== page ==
As an editor and a wannabe writer I rely on automation and digital technologies, including the on-line Merriam-Webster dictionary, search engines, and sophisticated word-processing software. For all of their power, however, digital technologies can’t replace the very basic knowledge and skills that help me correct poor syntax, recognize when “form” has been typed when “from” is needed, or write a cohesive and coherent paragraph.
As a hobbyist gardener I also rely on digital technology to help with some things, such as figuring out why my dieffenbachia plant is failing, researching recipes that make use of garlic scapes, or deciding what native plants to include in my garden plans to attract pollinators. However, even though it might be possible to build a robotic system to till the soil in the spring, turn in the compost in the fall, or pull out the sorrel and lamb’s quarter in the summer, those are still tasks that will be done manually, with tools powered by carbohydrates and not hydrocarbons, in our garden.
Concluding his discourse on automation, Nicholas Carr turns to Robert Frost. Quoting the next to last line of “Mowing,” Carr observes “Labor, whether of the body or of the mind, is more than a way of getting things done. It’s a form of contemplation, a way of seeing the world face to face rather than through a glass [as in a glass cage].”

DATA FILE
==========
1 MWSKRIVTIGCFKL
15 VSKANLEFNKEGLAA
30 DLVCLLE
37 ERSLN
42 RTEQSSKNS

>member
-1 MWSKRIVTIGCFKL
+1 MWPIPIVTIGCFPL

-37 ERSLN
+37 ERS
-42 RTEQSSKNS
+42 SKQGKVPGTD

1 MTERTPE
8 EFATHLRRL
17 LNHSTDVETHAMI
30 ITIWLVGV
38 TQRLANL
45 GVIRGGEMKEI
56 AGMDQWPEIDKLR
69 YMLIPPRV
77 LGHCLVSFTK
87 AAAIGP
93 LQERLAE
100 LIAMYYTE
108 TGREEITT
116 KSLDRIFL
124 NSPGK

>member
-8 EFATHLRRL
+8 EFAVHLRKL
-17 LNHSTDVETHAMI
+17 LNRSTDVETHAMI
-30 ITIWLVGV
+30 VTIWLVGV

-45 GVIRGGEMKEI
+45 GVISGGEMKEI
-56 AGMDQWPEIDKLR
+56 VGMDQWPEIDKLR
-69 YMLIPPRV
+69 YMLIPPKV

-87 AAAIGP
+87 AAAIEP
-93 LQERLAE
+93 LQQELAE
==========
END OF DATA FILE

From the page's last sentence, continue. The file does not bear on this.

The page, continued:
I am encouraged that among the readers of these posts are people who enjoy physical activity and some forms of manual labor. They know that they need to put away the keyboard and screen, the tablet, or the smart phone, if only for a few minutes, and go out and dig in the dirt, look for the bugs and the birds, or follow the red blazes to the summit. Best wishes to all of you for an active, healthy, productive summer 2015.
The school garden has grown in popularity in recent years, whether it consists of a few plastic containers in the corner of a paved school yard, or a group of raised beds on the school lawn. There are many vegetables and herbs that will grow and yield a harvest in even the most modest of gardens. There is also no end to the list of lessons that teachers, students, and parents can harvest from a garden.